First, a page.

The Soviets were working on developing missiles that had even longer ranges and this bothered the administration in Washington. The INF was followed by the much larger New Start agreement signed by presidents Barack Obama and Vladimir Putin. It was aimed at reducing the number of missiles possessed by the two countries.

The treaty brought American and Russian nuclear weapons to record low levels of 1,550 deployed intercontinental ballistic missiles when it went into full effect in 2018.

The INF was confined to the United States and Russia but there was an expectation that it would be extended to other nations. That did not happen.

China currently relies on intermediate-range missiles for 95 per cent of its ground-based fleet, and India, Pakistan and North Korea are among the 10 states with similar fast-growing missile arsenals. Washington had two options: to include all the nations that had armed themselves with these weapons in the missile treaty or focus on China as the country’s principal threat.

It chose the second option. Senior military commanders, retired and serving, whose advice Trump values a great deal, believe that the treaty with Russia restricts the United States from investing in and building a new class of conventional and nuclear weapons to counter China’s growing influence in the Pacific. The Chinese arsenal had several hundred missiles with ranges that would violate the INF had the country been a member of the agreement.

Somewhat unexpectedly, the United States delivered an ultimatum to Russia in early December 2018 saying that it was moving towards abandoning the 1987 landmark treaty.

The INF banned all land-based missiles of ranges of 310 to 3,420 miles. The Trump administration said that Russia had 60 days to comply with the INF treaty. It claimed that Moscow was violating the agreement and was covering up testing of missiles that ignored the range limits of the treaty.

A number of former diplomats with experience of working with the Soviet Union on arms control were displeased with the action taken by the Trump administration.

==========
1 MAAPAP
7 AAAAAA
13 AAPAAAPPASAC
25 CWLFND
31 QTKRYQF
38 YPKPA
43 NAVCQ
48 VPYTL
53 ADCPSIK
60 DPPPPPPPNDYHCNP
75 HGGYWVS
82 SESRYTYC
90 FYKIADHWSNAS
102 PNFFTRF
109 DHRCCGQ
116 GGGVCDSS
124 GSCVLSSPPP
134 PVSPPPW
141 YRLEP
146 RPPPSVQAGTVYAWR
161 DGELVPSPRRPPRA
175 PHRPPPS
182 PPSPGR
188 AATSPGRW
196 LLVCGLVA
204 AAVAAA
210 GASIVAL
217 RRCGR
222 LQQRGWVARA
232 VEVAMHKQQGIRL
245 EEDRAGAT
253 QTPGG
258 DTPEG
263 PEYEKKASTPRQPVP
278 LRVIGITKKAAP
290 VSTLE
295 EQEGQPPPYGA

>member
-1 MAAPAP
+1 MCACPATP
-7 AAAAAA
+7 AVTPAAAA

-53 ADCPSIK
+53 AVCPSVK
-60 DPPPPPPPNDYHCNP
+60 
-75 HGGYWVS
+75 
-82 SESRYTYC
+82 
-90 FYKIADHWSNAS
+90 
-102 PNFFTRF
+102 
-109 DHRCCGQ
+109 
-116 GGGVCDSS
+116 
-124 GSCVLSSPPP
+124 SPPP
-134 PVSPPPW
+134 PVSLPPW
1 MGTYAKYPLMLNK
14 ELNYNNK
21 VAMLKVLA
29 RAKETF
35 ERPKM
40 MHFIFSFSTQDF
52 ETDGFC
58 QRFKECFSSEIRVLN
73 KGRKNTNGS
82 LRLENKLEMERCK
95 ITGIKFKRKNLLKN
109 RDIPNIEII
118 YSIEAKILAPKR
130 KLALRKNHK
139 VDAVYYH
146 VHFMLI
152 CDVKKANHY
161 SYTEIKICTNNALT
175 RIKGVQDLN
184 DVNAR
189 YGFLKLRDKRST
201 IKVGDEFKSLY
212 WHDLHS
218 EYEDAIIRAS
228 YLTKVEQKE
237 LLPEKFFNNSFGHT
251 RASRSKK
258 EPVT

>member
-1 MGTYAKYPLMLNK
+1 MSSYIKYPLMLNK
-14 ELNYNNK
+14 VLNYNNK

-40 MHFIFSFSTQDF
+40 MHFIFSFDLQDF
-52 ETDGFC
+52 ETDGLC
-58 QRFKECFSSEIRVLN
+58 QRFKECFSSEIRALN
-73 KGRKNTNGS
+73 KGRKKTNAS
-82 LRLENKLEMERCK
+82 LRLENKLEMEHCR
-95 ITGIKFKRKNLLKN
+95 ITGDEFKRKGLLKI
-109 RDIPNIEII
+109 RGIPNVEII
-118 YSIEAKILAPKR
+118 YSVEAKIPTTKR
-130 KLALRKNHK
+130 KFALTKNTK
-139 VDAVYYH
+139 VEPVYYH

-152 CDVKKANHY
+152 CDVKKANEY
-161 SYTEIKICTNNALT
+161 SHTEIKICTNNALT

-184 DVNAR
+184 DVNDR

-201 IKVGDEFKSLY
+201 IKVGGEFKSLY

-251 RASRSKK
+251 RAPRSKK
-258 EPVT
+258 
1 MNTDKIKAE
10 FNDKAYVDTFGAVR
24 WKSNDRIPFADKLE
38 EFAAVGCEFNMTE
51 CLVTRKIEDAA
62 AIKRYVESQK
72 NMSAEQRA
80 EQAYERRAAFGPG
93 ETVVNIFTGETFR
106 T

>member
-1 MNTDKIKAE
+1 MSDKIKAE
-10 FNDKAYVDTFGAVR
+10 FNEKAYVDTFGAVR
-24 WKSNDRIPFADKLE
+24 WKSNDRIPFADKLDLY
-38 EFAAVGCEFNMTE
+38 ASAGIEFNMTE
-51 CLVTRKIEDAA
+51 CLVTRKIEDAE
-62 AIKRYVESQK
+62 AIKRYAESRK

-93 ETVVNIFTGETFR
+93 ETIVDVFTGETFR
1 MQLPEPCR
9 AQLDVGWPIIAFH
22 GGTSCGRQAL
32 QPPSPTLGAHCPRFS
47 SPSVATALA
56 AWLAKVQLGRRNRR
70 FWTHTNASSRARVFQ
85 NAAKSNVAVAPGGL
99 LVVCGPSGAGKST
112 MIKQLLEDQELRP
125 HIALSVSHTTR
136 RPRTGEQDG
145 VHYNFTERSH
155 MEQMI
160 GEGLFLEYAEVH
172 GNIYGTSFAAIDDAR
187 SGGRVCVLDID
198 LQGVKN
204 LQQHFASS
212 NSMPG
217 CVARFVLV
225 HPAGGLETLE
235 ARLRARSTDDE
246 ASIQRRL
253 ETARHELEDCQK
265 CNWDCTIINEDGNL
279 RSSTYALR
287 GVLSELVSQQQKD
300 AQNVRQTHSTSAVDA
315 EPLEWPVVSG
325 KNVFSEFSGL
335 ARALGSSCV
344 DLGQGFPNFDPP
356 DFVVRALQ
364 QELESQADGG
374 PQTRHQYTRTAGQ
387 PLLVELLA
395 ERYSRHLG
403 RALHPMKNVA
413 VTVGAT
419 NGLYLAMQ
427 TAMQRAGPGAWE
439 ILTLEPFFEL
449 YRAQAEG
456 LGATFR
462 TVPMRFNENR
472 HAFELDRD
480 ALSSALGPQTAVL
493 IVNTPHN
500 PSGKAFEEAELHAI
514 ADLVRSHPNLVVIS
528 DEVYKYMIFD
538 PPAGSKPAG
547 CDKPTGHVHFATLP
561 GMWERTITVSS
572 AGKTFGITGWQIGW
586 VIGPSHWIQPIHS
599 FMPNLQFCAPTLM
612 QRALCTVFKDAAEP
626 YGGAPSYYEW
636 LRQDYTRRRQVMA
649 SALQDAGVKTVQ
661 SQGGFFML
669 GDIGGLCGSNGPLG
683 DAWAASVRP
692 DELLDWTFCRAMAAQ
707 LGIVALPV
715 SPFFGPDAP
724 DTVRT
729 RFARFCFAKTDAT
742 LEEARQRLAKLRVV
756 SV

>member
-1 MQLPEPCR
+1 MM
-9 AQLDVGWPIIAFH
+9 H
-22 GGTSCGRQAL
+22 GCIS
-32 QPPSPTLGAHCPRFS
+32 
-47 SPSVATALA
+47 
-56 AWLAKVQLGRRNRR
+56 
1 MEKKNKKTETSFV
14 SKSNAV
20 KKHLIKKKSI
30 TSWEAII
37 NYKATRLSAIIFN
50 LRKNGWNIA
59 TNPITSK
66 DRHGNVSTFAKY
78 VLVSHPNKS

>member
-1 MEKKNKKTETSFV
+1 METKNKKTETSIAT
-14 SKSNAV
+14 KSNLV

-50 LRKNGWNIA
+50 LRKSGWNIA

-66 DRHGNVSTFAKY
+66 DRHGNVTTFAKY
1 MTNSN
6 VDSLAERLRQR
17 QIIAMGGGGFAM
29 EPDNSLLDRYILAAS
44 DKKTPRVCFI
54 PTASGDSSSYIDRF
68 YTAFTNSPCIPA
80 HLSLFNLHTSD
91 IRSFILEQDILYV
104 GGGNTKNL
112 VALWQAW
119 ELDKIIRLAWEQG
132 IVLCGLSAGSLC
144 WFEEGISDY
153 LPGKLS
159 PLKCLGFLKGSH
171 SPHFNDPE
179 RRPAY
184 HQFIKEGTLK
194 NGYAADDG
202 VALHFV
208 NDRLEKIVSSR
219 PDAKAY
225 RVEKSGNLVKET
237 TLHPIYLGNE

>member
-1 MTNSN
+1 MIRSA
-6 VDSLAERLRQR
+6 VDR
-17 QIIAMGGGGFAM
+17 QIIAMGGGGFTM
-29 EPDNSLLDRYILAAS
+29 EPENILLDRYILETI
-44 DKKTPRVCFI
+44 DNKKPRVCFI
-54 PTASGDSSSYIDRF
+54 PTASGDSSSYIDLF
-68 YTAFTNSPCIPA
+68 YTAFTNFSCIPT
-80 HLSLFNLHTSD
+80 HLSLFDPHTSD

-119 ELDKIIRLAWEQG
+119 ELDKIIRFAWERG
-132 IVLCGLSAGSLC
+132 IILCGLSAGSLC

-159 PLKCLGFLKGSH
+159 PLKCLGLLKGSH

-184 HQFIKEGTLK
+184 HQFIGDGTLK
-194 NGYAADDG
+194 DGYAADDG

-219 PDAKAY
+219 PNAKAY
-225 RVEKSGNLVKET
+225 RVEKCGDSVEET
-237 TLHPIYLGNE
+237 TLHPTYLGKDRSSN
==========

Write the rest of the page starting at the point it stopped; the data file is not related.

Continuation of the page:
For instance, George P Shultz who had served the Reagan administration as secretary of state and was involved in the negotiations that resulted in the signing of the INF, was troubled by the action taken by Trump. “Now is not the time to build a larger arsenal of nuclear weapons,” he said. “Now is the time to rid the world of this threat. Leaving the treaty would be a step backward. We should fix it, not kill it.”

What is the significance of these developments for Pakistan, a declared nuclear state with a growing arsenal that also includes missiles? India, a long-time rival state, has the same capability. New Delhi has two options.

The first would be to come to an agreement that would limit the size of the arsenals in ways that would be verifiable. The other is to persist with the arms race. It is unlikely that India would accept the first option. It is deeply concerned with China’s growing military strength.

Also, there are many in Pakistan who believe that nuclear and missiles have served to deter India from moving against Pakistan. In the last couple of decades there were times when it seemed that India was poised to attack its neighbour but was prevented from taking that action by Pakistan’s nuclear deterrence.

Published in The Express Tribune, February 11th, 2019.